Jesus was a very profound thinker and some of His enigmatic sayings are difficult to understand. We already mentioned a couple in this blog, explaining then with the help of Jungian psychology, a tool that was not available in the first centuries. It seems to me that the dogmas of the Church were devised to attract followers, and have to do more with Saint Paul and Saint Augustine than with Jesus teachings.
When I was seven years old, attending a class in preparation for first Communion, I objected to the teaching that a baby dying in Africa without being baptized could not go to haven.
“But … if there were no priest in the area?” I insisted.
“If he is not baptized, he cannot go to heaven,” said the priest, dogmatically.
“That’s unfair. He did not live enough to do any harm.”
At the time, I was too young to argue that, being Jesus a God of love, this position was wrong.
Anyway, this obtuse thinking does not prevail anymore in the Church. Today it recognizes that, even if the person does not know Christ, he can be saved through Christ. Evolution, I think.
But the evolution continues. There is a minority inside the Catholic church that contends that you don’t need to be saved through Christ. They claim that a few illuminated persons – e.g. Buddha – can be put in a parallel level with Jesus.
This boils down to a very old discussion that was hot in the initial centuries after the death of Christ. Is Jesus a God?
The three synoptic Gospels, Mark, Mathew and Luke, never explicitly mentioned Jesus’ divinity. They call Him “Son of God” and “Messiah”, terms that designated Israel’s human king.
The Gospel of John, written a few years after the synoptic Gospels, was the first to say that Jesus was God.
To understand the controversy, we have to examine the situation on the years that followed Jesus’ death. In the Old Testament, there are many cases of prophets talking to God through dreams or visions. Just to mention a few, Jacob and his struggle with God’s angel, Moses, Isaiah, Jeremiah, Daniel and several others. In the New Testament, we have Saint Paul on the road to Damascus, and the author of Revelation.
Yahweh was a God that you should love, but you better fear. Jesus preached the God of love. This probably gave courage to many persons to seek a direct contact with God. It was a time when Gnosticism proliferated.
You cannot consolidate a church with so many different interpretations. In the interest of consolidation, the Church claimed the monopoly of talking to God. Anyone that diverged from the dogmas proposed by the dominant line was branded a Gnostic. This point was strengthened In the fourth century, with the support of Emperor Constantine, when the Nicaea Council convened, and the bishops choose the books to compose the Bible.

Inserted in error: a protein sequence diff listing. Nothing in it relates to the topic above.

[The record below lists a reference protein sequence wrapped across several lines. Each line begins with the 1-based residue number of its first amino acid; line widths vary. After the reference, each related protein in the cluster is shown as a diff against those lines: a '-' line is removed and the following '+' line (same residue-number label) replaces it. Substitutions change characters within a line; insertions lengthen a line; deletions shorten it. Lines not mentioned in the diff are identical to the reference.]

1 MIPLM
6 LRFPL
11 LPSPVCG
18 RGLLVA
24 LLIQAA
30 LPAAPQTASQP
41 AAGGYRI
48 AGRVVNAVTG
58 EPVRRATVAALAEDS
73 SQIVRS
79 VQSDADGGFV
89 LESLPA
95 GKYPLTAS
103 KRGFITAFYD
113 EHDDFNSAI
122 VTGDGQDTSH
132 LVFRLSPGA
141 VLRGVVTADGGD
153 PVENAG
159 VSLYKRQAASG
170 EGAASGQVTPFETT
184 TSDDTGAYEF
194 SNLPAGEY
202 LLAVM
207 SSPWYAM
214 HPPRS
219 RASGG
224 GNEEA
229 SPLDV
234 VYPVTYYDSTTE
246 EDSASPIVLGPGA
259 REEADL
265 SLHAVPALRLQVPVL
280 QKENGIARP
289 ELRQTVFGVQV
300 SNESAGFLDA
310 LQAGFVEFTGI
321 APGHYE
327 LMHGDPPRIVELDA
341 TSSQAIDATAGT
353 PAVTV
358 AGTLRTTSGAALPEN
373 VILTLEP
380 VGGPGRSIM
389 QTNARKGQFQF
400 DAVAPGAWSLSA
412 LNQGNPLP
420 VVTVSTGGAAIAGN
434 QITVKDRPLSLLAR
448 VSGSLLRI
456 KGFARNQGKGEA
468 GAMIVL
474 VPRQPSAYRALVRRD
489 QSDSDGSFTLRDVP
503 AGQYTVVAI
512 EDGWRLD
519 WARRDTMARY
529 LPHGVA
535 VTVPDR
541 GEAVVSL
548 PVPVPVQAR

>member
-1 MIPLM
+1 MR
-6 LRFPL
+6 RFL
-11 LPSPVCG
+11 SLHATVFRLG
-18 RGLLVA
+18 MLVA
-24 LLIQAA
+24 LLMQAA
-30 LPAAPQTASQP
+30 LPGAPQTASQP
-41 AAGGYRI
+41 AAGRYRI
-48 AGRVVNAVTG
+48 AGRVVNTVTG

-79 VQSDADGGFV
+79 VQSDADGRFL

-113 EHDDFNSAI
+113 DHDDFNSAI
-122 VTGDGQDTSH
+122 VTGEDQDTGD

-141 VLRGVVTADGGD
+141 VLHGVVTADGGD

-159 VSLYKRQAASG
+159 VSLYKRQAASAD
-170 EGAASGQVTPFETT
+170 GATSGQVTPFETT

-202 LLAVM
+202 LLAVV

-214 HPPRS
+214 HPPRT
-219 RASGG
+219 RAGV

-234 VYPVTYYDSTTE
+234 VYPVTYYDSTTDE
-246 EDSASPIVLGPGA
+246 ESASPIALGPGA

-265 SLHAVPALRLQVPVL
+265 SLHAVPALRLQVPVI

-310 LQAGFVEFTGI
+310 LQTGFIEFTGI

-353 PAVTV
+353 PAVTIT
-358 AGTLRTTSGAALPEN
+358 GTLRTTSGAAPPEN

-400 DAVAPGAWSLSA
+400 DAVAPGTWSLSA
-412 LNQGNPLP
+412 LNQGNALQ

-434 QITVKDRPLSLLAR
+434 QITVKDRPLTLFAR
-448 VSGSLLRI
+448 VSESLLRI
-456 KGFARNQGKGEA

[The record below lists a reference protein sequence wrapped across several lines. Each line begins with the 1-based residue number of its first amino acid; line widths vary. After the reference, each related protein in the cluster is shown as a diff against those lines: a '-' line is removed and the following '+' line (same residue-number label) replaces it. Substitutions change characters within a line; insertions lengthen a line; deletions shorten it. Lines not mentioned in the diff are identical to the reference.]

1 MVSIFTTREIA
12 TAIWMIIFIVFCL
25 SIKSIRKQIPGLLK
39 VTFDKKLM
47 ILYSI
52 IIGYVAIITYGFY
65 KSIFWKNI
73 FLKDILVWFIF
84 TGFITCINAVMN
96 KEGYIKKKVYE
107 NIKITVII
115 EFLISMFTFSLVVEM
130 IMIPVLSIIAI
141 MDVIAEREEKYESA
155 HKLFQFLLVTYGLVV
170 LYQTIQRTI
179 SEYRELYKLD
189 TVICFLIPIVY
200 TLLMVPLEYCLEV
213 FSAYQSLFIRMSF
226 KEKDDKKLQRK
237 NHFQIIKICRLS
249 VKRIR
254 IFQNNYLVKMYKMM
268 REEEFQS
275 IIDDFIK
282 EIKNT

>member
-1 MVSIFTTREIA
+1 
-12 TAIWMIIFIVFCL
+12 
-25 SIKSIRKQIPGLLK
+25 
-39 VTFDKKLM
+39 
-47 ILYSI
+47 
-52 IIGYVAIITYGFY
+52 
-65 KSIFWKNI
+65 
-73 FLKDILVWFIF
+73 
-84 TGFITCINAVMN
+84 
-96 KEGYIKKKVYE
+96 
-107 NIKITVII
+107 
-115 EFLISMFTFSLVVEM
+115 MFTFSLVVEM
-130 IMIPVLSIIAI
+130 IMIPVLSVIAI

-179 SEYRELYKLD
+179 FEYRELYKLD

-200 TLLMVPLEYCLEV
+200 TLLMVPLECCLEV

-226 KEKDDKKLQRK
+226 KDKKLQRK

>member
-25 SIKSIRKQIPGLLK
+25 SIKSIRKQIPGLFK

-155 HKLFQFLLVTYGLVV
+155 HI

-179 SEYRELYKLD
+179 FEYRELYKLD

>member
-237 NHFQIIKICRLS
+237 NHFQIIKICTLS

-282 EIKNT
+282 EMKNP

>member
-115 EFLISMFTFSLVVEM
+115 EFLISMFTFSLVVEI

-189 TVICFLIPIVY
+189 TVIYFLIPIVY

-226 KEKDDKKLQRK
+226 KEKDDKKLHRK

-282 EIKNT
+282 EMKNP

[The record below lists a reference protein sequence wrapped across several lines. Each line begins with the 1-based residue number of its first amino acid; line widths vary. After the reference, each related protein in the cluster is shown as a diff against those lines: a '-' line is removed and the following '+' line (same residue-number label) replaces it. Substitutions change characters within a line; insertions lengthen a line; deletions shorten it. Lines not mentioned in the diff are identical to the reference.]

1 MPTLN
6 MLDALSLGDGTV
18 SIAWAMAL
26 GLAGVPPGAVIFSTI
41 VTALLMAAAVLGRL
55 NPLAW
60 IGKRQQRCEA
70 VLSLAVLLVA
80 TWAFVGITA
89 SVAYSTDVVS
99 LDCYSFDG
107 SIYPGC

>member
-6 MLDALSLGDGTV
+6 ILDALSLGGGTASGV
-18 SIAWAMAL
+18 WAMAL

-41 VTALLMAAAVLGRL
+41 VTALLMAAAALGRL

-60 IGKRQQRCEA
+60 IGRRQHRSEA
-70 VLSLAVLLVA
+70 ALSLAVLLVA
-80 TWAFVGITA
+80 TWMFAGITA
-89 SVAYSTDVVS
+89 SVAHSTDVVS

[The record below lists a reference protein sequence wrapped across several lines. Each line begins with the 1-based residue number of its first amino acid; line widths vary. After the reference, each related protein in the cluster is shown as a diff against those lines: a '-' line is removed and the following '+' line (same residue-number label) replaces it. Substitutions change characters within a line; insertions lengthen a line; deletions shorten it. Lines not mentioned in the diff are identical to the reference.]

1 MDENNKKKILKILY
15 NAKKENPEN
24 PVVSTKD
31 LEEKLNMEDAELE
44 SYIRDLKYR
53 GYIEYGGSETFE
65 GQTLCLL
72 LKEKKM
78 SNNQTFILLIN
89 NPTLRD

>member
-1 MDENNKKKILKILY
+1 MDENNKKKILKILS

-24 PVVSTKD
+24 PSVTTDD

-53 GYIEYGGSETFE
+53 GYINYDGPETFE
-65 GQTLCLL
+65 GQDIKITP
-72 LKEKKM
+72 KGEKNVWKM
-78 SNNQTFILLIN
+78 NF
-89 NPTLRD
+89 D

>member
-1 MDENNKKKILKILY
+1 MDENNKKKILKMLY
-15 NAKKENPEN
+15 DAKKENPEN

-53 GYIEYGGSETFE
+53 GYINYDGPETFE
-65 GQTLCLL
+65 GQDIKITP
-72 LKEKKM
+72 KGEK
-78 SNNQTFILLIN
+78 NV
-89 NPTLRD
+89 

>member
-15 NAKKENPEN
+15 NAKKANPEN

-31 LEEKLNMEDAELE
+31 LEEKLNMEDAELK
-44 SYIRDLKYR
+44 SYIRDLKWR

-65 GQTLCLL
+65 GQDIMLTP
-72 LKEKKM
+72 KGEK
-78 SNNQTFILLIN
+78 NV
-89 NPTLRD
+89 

Among the Canonical Gospels, the Gospel of Thomas was not included. Worse; the Church decided to burn all the books that deviated from the approved line. Luckily, some were preserved and found in 1945 buried in Nag Hammadi, in Egypt. Among the many pearls found there, was the Gospel of Thomas, a set of 114 sayings of Jesus that diverge from John’s Gospel in a fundamental point. Jesus was considered an illuminated man of God, but not God. Jesus even hopped that, with adequate development, every human being could be equal to Him.
I have no space in this post to go deeper on this subject, but, if you are curious and want to know more, I suggest you read the excellent book by Elaine Pagels: “Beyond Belief”.
The author, Roberto Lima Netto believes that our objective in life is to be happy, and that Spirituality and Jungian psychology, his main areas of interest, can help us in this search for happiness. He is the author of some books, including “The Little Prince for Grown-ups” and “The Jungian Bible” that can be found in Amazon at www,amazon.com/author/rlimanetto. You re invited to visit blog and leave your contribution at: www.HappinessAcademyOnline.org.
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